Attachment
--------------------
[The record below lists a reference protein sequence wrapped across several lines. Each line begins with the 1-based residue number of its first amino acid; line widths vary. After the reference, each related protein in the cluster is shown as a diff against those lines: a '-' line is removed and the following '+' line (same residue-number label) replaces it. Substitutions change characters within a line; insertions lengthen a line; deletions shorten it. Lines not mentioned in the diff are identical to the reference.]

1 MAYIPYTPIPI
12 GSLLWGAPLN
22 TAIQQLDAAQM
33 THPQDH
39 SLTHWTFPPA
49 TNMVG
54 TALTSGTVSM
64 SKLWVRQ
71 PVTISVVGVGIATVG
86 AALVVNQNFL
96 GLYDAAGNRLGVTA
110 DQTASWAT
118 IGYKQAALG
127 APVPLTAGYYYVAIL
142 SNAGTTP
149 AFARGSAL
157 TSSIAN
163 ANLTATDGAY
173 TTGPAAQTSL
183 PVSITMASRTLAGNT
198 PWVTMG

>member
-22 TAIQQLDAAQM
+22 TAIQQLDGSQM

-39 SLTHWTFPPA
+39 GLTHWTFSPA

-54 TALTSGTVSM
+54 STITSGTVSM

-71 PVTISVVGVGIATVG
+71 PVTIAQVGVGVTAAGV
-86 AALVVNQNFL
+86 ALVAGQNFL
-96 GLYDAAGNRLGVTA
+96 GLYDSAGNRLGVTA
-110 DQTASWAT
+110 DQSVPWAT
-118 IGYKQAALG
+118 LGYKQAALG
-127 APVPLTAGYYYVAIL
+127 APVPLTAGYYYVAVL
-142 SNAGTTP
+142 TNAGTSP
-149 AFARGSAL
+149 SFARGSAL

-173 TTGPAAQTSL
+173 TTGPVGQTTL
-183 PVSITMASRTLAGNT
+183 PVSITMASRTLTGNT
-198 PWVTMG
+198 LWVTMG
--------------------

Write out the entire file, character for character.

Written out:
[The record below lists a reference protein sequence wrapped across several lines. Each line begins with the 1-based residue number of its first amino acid; line widths vary. After the reference, each related protein in the cluster is shown as a diff against those lines: a '-' line is removed and the following '+' line (same residue-number label) replaces it. Substitutions change characters within a line; insertions lengthen a line; deletions shorten it. Lines not mentioned in the diff are identical to the reference.]

1 MAYIPYTPIPI
12 GSLLWGAPLN
22 TAIQQLDAAQM
33 THPQDH
39 SLTHWTFPPA
49 TNMVG
54 TALTSGTVSM
64 SKLWVRQ
71 PVTISVVGVGIATVG
86 AALVVNQNFL
96 GLYDAAGNRLGVTA
110 DQTASWAT
118 IGYKQAALG
127 APVPLTAGYYYVAIL
142 SNAGTTP
149 AFARGSAL
157 TSSIAN
163 ANLTATDGAY
173 TTGPAAQTSL
183 PVSITMASRTLAGNT
198 PWVTMG

>member
-22 TAIQQLDAAQM
+22 TAIQQLDGSQM

-39 SLTHWTFPPA
+39 GLTHWTFSPA

-54 TALTSGTVSM
+54 STITSGTVSM

-71 PVTISVVGVGIATVG
+71 PVTIAQVGVGVTAAGV
-86 AALVVNQNFL
+86 ALVAGQNFL
-96 GLYDAAGNRLGVTA
+96 GLYDSAGNRLGVTA
-110 DQTASWAT
+110 DQSVPWAT
-118 IGYKQAALG
+118 LGYKQAALG
-127 APVPLTAGYYYVAIL
+127 APVPLTAGYYYVAVL
-142 SNAGTTP
+142 TNAGTSP
-149 AFARGSAL
+149 SFARGSAL

-173 TTGPAAQTSL
+173 TTGPVGQTTL
-183 PVSITMASRTLAGNT
+183 PVSITMASRTLTGNT
-198 PWVTMG
+198 LWVTMG